You’ve finished, we see a Winner! As anticipative as I was last night trying to sleep at 10pm, the next moment it’s already time to wake up at 4:15am. Left the house at 4:50am for hawker breakfast. Disappointingly, most breakfast stores, though open had not started selling yet (I remembered eating there at an earlier time before… funny).
Dad gave me a lift to the padang where I nimbly headed to the baggage deposit with thoughts of the challenges lying ahead – This year, I will complete the whole marathon without unnessecarily & deliberately stopping to walk, with a target timing below 5hours. Baggage deposit was rather breezy & fast, with scarily helpful marshals everywhere. They will even help you attach your tags on with cable ties when you hadn’t done so. Heard they are paid like $10.50/hr but I thought they are volunteers? Mmm not sure of the myth anyway. Visited the toilet, did a full warmup & entered the sub 5hour pen ready for the race. The race ahead of me. 3-2-1 Go, my race had begun:
The race started smoothly, crossing the start line about 4mins guntime. Amazingly there was no conjestion after crossing the start (unlike NBRR 2006). Keep to my planned slow steady pace averaging 7mins/km, which is between my target maximum (6.30/km) and minimum (7.30/km) pace. All set and good for a long memorable journey and challenges ahead.
Interestingly, alots of runners can be seen suddenly running off in the bushes for “you know what” guess it’s all the pre-race bladder anxiety or pre-race hydration. Indeed, you are supposed to be so hydrated before a race that, to the extent that you are not deep into the race to secret them all as sweat as you still have to visit the toilet. Guess that what happend to be as well, visited the mobile toilet at the second water point around 4.5km and continued thereafter.
The Kenyan runners are already making their return from marina bay just when I was barely 2km into the marina area. Had some early try of deep heat at the 6km mark, but guess I got too much deep heat than I asked for (the rep there just squeeze a whole tube into my hand.. wahhaha). The anti blister measures I’ve taken paid off quite well, too well infact – about the 5km mark, excess tape on my left foot started to cut into my adjacent toes, prompting me for on-the-race-removals. Saw Huida & Weiwen on their 10km while leaving the Marina area. Met some SGrunners on the return loop.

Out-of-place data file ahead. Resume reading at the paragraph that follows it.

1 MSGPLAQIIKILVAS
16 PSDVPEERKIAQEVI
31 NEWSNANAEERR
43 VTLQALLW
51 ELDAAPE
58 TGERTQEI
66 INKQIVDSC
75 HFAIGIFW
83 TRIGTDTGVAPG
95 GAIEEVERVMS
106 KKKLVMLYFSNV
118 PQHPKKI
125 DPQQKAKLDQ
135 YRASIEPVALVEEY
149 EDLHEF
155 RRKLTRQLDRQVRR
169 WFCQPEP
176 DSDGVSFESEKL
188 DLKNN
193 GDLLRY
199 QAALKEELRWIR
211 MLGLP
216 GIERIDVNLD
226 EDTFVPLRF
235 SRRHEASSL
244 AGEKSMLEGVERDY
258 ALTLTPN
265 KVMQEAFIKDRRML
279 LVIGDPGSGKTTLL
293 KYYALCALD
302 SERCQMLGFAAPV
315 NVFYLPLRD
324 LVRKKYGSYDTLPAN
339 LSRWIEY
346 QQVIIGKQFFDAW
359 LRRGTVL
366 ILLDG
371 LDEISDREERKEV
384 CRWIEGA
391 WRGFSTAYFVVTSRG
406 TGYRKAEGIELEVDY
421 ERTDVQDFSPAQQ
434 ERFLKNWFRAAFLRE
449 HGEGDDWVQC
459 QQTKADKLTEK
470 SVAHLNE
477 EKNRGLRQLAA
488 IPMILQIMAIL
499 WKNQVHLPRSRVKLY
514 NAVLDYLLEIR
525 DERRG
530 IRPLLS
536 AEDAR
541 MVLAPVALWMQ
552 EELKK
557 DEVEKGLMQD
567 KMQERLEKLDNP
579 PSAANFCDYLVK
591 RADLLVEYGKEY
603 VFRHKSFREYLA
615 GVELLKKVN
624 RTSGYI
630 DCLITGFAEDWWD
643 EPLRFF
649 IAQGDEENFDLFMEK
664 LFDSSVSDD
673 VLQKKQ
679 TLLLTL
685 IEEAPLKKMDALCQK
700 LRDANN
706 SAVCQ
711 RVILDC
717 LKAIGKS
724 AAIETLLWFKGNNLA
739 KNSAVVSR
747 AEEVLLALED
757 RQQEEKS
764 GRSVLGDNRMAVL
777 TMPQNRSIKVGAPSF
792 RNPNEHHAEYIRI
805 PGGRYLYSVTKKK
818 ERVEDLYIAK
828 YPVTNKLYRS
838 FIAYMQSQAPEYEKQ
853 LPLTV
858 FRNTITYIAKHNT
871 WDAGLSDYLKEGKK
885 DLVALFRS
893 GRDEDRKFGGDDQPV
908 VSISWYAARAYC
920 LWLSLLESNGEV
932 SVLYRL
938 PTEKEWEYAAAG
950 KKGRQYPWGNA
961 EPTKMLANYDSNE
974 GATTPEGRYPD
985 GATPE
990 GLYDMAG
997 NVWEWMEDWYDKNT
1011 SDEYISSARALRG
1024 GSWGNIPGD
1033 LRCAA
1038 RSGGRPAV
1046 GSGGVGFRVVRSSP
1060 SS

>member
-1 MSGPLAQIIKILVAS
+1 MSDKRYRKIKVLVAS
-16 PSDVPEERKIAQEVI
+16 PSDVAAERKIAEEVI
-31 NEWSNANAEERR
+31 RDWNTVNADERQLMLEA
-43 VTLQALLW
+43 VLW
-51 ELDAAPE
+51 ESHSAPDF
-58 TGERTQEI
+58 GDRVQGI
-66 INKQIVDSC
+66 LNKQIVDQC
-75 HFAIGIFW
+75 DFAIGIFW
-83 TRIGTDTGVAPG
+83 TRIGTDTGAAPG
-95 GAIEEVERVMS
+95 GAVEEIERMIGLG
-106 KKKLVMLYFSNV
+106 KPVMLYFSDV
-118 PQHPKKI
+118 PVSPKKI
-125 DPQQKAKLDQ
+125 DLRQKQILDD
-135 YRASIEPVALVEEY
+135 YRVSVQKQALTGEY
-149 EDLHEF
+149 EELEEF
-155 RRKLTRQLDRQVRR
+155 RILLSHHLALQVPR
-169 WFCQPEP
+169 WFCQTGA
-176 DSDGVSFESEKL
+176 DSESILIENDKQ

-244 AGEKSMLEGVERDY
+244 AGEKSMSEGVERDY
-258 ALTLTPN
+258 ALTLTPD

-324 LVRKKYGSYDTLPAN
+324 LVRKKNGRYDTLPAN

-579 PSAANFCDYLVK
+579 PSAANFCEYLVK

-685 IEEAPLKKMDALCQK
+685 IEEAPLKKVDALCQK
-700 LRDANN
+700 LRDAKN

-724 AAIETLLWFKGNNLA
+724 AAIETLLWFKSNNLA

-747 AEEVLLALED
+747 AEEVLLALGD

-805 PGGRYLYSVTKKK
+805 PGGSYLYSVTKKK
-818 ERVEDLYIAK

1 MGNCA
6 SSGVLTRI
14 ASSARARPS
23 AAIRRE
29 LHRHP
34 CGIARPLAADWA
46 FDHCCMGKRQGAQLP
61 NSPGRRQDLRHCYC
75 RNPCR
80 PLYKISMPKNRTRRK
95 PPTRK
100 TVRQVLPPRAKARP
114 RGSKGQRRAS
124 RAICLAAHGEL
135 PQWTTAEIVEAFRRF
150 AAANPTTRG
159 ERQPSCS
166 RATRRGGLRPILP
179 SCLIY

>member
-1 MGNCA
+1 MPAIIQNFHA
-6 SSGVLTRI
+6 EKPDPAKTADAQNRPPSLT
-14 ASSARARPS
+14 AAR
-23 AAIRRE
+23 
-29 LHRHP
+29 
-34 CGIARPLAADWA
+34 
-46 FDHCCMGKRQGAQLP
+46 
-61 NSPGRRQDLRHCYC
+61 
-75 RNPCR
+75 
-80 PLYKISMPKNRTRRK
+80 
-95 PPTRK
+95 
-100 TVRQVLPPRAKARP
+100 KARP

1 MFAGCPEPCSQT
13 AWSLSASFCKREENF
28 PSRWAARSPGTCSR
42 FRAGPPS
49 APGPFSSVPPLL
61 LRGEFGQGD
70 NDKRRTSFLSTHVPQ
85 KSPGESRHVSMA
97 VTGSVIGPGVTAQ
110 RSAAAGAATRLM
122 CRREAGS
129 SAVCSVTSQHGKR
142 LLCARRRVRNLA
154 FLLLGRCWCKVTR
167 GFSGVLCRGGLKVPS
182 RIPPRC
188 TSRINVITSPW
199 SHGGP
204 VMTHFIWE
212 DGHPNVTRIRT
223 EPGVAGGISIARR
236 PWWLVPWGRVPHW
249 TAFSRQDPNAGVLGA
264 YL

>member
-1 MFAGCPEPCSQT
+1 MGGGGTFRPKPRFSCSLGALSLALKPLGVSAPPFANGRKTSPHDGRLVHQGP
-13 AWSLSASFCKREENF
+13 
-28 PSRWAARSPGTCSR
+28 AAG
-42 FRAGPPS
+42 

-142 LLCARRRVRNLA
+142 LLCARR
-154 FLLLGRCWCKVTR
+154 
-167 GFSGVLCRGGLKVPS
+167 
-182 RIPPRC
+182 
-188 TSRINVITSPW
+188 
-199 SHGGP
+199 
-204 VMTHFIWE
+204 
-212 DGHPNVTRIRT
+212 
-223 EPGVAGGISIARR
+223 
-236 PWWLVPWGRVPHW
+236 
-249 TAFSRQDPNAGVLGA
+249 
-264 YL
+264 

Interesting notables was a Catwomen Runner with a heart shaped sign sticking out like a flag behind her, a Spiderman running with a mask so loose, you know it isn’t Peter Parker. The most most commendable, was a lady marathoner running for an environmental cause – dragging a tire tied behind her with tin cans jingling behind. Saw them on my return trip from Marina.
Met the 5:30 marathon pacers at the 14km mark and overtook them shortly after. The sun rose as I left marina and chugged into Raffles place back towards the esplanade (8am).
The first 21km was still largely managable bringing me along the nichol highway, past the outdoor stadium and fort road into east coast park where I overtook the 5:00 marathon pacers. 22km is also the point where slight traces of muscle fatigue started kicking in. It is also the point where powergels are distributed.. yea! I gobbled up my first powergel at the 23km mark, only to discover I have nothing to wash it down till 1km+ later where the next water point is – that was the most sticky 1.5km.
Around 26km, disaster struck– the tape on my last right toe came off and it started blistering. Kept on for about 1km till I could hold no more but to stop and perform another pitstop at the Eastcoast chalets. This time wrapping the whole toe with spare duct tape I stashed in my “race repair kit”. I thought my race will be ruined into a limping walk after the pain kept on for about 200m thereafter to the extent of even clenching my toes while running just to keep the pain off. Then it suddenly the pain disappeared, allowing me to pick up my pace and lost time.
One main thing I love the Singapore Marathon over other races throughout the year is the support we get. There were alot of supporters along the park route: from officials with drums & trumpets & dressed performers. Unoffical supporters includes families offering watermelons, biscuits or cookies along the route to runners, while the rest just cheered on with cards and slap sticks.
The lagoon loop is one of the most scenic views of the route. Met one of my fellow camp officers walking on the return loop past jumbo seafood at the lagoon area. But didn’t managed to say hi as I did not want to break my running momentum uphill. Suprised to see him running the marathon though.
29km NIPPLE ABRASION! whahah. Stopped by the SGrunners 30km mark (9:30am) for some chat, deep heating spray and man do they have cookies! But dang they do not have any masking tape which I could use for the next 12km. What the best way against nipple abrasions? Tape them up! opps!